This can be confusing and again, depends a lot on the type of hospital in your story. Let’s say you choose a teaching hospital. Who will be taking care of your character? I’m going to focus on the different types of doctors and doctors-in-training because that’s what I know the most about.
Medical students: These are students in medical school. They have not yet yearned their MDs so they are not “doctors”. Medical students are often allowed to see the patient first and ask questions—but not in an emergency situation. They do not make medical decisions for your patients.
Residents and Interns: These people have graduated from medical school and thus are “doctors”. They see their own patients and make some medical decisions, but are still in training and run major decisions by an attending physician (see below). Interns are what residents are called when they are in their first year of residency. In some specialties, residents have to do a separate intern year at a different program before beginning their specialty training. That’s why the distinction is made.
Fellows: These are people who have finished their residency but are doing further specialization and are also overseen by an attending physician, though less closely than a resident.
Attending Physicians: An “attending” is the doctor who is ultimately in charge of your patient during their hospital stay. All major decisions will have to be run by him or her.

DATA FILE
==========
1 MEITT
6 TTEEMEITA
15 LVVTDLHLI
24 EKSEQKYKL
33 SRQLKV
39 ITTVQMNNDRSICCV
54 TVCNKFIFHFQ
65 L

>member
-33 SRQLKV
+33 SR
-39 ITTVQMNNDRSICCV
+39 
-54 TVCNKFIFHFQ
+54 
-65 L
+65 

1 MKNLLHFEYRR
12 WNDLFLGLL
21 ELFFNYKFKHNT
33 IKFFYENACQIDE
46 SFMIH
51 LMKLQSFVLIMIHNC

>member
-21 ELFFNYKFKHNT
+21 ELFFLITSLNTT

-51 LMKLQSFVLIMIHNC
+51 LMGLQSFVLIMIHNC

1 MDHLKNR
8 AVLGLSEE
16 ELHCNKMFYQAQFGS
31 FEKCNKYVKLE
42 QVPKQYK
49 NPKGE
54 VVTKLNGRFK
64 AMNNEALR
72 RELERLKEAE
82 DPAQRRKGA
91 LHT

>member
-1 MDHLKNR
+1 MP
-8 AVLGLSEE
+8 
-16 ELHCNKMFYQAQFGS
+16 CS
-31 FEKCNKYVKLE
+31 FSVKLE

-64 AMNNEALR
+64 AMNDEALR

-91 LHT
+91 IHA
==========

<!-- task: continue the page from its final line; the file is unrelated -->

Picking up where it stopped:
This hierarchy can make a huge difference to the believability of your story. For example—a medical student or an intern will not be in charge of breaking bad news to a patient unless they have forged some strong bond with your patient. This is generally the role of the attending physician. Likewise, the attending physician will not be doing “scut work” (tedious hospital work, ordering tests) unless they are in a hospital where they don’t have interns and residents around.
3. Which patient will your doctor characters see?
This is one of the reasons I can’t watch Grey’s Anatomy. If you are a surgery resident, you will not be delivering babies. If you wanted to do that, you would have done ob/gyn. If you are an ob/gyn resident, you will not be taking care of babies in the neonatal ICU. If you wanted to that, you would have done pediatrics. And if you are a pediatric resident, you will not be doing surgeries. Please, get it right! Your doctor characters really can’t do it all!
Originally posted to the Guide to Literary Agents Blog. Reposted with author permission.


 Amitha Knight is a former pediatric resident turned writer of middle grade and young adult fiction. She’s also a blogger, a book lover, an identical twin, and a mom. Follow her on twitter @amithaknight or check out her website: